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Personal Statement For Sale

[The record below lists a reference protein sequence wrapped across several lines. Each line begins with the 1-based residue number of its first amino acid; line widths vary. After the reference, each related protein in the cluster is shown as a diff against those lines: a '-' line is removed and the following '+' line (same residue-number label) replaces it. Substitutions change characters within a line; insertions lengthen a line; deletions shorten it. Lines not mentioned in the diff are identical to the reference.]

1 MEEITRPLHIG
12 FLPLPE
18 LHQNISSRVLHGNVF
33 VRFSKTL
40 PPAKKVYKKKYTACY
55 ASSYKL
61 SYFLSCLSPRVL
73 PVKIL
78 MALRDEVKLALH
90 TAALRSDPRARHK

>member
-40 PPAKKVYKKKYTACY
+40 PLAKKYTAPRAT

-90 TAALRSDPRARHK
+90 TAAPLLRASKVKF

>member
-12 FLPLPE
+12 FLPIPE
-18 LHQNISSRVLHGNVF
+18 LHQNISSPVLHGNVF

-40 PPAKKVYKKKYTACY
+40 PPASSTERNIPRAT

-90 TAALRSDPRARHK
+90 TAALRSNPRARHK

And the same statute, 357, made it a misdemeanor for a person, whether licensed or not, to practise medicine or surgery, or do anyother act as a physician or surgeon, while intoxicated, by which thelife of any person is endangered or his health seriously affected 155giving “patented” medicines no exception personal statement for sale - at one time an attempt wasmade to claim, that under the patent laws of the united states a personhad the right to administer patent medicines without being punishablefor practising without a license, but this doctrine was repudiated bythe courts thompson v staats, 15 wend , 395. Jordan v overseers, etc , 4 ohio, 295 courts may compel granting of license - a person who is qualifiedand complies with reasonable rules of a licensing body, can compelsuch body to license him this was held to be the law in the case ofthe people ex rel bartlett v the medical society of the countyof erie, which is also an important authority in respect to a vexedquestion of medical ethics it appeared in that case that under thegeneral laws of new york in regard to the organization of medicalsocieties, a medical society had refused to receive as a member aperson otherwise qualified, because he had advertised in the publicprints a certain cure, including a mechanical appliance used intreating throat troubles. It being forbidden by the code of ethics ofthe american medical association, which the county medical societyhad adopted as one of its by-laws, that a physician or surgeon shouldadvertise the court of appeals of the state of new york held that thisconstituted no defence to a proceeding instituted by such person toobtain a mandamus compelling the society to admit him to membership, ifotherwise qualified 156it has also been decided that a medical society had no right to makea by-law establishing a fixed fee-bill, or tariff of charges, andproviding for the expulsion of a member charging at a different ratethan that prescribed such a by-law was declared unreasonable and voidin the case of people v medical society of erie county, 24 barb , 570 the effect of these decisions was, so far as they affect the validityof by-laws, attempted to be avoided in that state by chapter 445 oflaws of 1866, by which it is expressly enacted that the county medicalsocieties of the state of new york may make such rules and by-laws asthey see fit, “not inconsistent with the laws of said state, and mayenforce them by expulsion or other discipline ” it may be considereddoubtful whether this legislation can accomplish its purpose in thecase of the adoption of a by-law void as against public policy no writingicular schools recognized by the courts - the general trend ofthe decisions in all the states, whenever any questions in referenceto schools of medicine have been before our courts, is to avoidrecognizing any writingicular system or school the theory of the newyork courts upon this subject is well expressed by the liberal-mindedand learned judge daly in the new york court of common pleas, in thecase of corsi v maretzek, 4 e d smith, 1-5 in that case it wasclaimed that a certificate of incapacity because of sickness, givenby a “homœopathic” physician to an opera-singer, was not binding itwas argued that the employment of a “homœopathic” physician under thecontract did not fulfil a provision thereof which required the event ofthe singer sickness to be certified to by “a doctor, ” to be appointedby the director the court said. “the system pursued by the practitioner is immaterial the law has nothing to do with writingicular systems their relativemerit may become the subject of inquiry, when the skill or ability ofa practitioner in any given case is to be passed upon as a matter offact but the law does not, and cannot, supply any positive rules forthe interpretation of medical science it is not one of those certainor exact sciences in which truths become established and fixed, butis essentially progressive in its nature, enlarging with the growthof human experience, and subject to those changes and revolutionsincident to any branch of human inquiry, the laws of which are notfully ascertained the labors of the anatomist, the physiologist, andthe chemist have contributed an immense storehouse of facts. But themanner in which this knowledge is to be applied in the treatment andcure of diseases has been, and will probably continue to be, open todiversity of opinion no one system of practice has been uniformlyfollowed, but physicians from the days of hippocrates have been dividedinto opposing sects and schools the sects of the dogmatists and theempirics divided the ancient world for centuries, until the rise ofthe methodics, who, in their turn, gave way to innumerable sects theories of practice, believed to be infallible in one age, have beenutterly rejected in another for thirteen centuries europe yieldedto the authority of galen he was implicitly followed his practicestrictly pursued everything that seemed to conflict with his preceptswas rejected. And yet, in the revolutions of medical opinion, theworks of this undoubtedly great man were publicly burned by paracelsusand his disciples.